In small data settings where labels are scarce, semi-supervised learning can train models by using a small number of labeled examples and a larger set of unlabeled examples. A new method outperforms earlier techniques.

What’s new: Kihyuk Sohn, David Berthelot, and colleagues at Google Research introduced FixMatch, which marries two semi-supervised techniques.

Key insight: The technique known as pseudo labeling uses a trained model’s most confident predictions on unlabeled examples for subsequent supervised training. Consistency regularization penalizes a model if its predictions on two versions of the same data point — say, distorted variations on the same image — are dissimilar. Using these techniques in sequence enables a model to generalize insights gained from unlabeled data.

How it works: FixMatch learns from labeled and unlabeled data simultaneously. It learns from a small set of labeled images in typical supervised fashion. It learns from unlabeled images as follows:

  • FixMatch modifies unlabeled examples with a simple horizontal or vertical translation, horizontal flip, or other basic translation. The model classifies these weakly augmented images. If its confidence exceeds a user-defined threshold, the predicted class becomes a pseudo label.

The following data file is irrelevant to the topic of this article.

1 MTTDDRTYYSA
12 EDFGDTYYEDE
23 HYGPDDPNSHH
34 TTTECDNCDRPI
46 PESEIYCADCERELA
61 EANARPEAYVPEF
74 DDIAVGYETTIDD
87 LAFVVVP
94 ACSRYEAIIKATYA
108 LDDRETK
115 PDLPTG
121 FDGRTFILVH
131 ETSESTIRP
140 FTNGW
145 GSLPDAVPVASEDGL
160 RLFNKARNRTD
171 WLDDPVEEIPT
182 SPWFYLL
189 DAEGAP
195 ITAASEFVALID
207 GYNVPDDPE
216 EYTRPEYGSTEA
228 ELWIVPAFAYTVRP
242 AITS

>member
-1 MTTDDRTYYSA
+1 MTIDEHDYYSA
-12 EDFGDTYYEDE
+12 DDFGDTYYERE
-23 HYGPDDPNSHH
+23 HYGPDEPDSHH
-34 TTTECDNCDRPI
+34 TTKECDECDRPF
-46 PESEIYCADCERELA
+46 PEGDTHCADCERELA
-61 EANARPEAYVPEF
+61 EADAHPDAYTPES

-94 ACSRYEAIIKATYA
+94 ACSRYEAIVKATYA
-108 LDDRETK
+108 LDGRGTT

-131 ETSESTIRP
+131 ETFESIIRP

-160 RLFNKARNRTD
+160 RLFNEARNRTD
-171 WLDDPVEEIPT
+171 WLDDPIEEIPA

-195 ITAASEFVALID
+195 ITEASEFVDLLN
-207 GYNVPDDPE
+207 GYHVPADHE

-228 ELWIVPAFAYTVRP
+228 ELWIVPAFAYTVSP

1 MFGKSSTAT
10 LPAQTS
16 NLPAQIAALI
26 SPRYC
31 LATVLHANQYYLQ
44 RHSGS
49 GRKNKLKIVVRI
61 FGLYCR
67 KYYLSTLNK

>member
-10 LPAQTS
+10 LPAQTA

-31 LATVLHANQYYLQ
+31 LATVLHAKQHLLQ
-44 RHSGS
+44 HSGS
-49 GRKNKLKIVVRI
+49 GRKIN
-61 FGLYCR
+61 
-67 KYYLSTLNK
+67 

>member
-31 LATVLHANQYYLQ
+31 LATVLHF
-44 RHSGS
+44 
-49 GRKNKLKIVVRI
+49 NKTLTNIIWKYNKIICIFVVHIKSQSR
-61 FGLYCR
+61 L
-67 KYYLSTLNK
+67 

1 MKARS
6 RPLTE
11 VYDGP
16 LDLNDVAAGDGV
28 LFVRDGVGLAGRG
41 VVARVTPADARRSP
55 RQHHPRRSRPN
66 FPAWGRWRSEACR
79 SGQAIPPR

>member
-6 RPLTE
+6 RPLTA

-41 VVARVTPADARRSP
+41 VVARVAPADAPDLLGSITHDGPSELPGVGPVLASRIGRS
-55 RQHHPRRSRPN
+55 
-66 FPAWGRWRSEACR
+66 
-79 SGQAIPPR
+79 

• FixMatch generates strongly augmented versions of the pseudo-labeled images by applying either RandAugment (which samples image augmentations randomly from a predefined set) or CTAugment (which learns an augmentation strategy as the model trains). Then it applies Cutout, which removes portions randomly.
  • The new model learns to classify the strongly augmented images consistently with the pseudo labels of the images they’re based on.

Results: FixMatch achieved state-of-the-art performance for semi-supervised learning on several benchmarks devised by the researchers. (They removed labels from popular image datasets to create training sets with between four and 400 labels per class.) An alternative semi-supervised approach performed slightly better on some benchmarks, though it’s not obvious under what circumstances it would be the better choice.

Why it matters: Google Research has been pushing the envelope of semi-supervised learning for image classification with a series of better and better algorithms. FixMatch outperforms its predecessors in the majority of comparisons, and its simplicity is appealing.

We’re thinking: Small data techniques promises to open the door to many new applications of AI, and we welcome any progress in this area.

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